When the subcarbonate of iron of the U. S. Pharmacopoeia (sesquioxide of iron) is digested with muriatic acid, a reaction takes place, by which the sesquichloride of iron is formed in solution. If now a solution of muriate of ammonia be added, and the mixed liquids evaporated to dryness, we obtain the preparation under consideration. It is probably nothing more than a mixture of sesquichloride of iron and muriate of ammonia, the former amounting only to about 15 per cent.

Ammoniated iron is in crystalline grains of a fine reddish-orange colour, and sharp saline, and chalybeate taste. It is deliquescent, and soluble in water and alcohol. Its incompatibles are the same as those of the preceding article.

Under the name of flores martiales or martial flowers, a preparation closely analogous to this has long been known, since the times, indeed, of Basil Valentine, which was procured by subliming a mixture of sesquioxide of iron and muriate of ammonia. The sesquioxide was probably converted, at the expense of a part of the muriatic acid of the muriate of ammonia, into sesquichloride of iron, which then chemically combined with the remainder of the muriate. The preparation differed from that now officinal in having a yellow colour, and a slight peculiar odour.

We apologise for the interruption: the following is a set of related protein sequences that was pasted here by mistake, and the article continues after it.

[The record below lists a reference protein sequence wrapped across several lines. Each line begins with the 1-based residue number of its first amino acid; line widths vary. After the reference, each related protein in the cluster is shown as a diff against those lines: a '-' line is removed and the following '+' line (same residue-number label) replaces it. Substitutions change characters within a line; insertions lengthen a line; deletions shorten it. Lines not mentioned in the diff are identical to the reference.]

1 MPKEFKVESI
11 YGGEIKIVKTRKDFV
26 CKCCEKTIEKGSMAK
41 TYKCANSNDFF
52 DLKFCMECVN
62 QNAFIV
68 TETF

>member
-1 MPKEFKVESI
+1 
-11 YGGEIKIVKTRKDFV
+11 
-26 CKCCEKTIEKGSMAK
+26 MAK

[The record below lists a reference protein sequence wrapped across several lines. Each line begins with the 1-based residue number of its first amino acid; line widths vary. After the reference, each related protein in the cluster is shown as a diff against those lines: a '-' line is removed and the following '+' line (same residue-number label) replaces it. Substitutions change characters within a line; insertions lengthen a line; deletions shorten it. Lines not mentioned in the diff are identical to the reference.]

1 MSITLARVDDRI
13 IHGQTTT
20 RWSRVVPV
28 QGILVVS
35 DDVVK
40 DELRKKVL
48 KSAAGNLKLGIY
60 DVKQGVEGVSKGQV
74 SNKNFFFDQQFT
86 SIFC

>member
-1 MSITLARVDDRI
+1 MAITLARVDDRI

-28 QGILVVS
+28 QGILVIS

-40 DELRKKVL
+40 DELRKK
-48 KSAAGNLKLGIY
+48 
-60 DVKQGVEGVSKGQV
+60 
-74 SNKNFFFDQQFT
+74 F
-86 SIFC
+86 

Medical Uses

The great predominance of the muriate of ammonia renders this a feeble chalybeate, while it imparts aperient, and, as some suppose, alterative properties, which give it a somewhat peculiar character. It is particularly applicable to cases, which offer indications at Once for the influence of iron and of a deobstruent agent. Such are presented in anemic states of the system, with swollen lymphatic glands as in scrofula, with enlarged liver, or with chronically hepatized lung. At present, however, it is little used; and it is no longer officinal, having been abandoned both in the U. S. and Br. Pharmacopoeias. The dose is ten or twelve grains to begin with, which may be given in pill, solution, or electuary. The London College directed a tincture, which, being a useless preparation, has been omitted in the British code.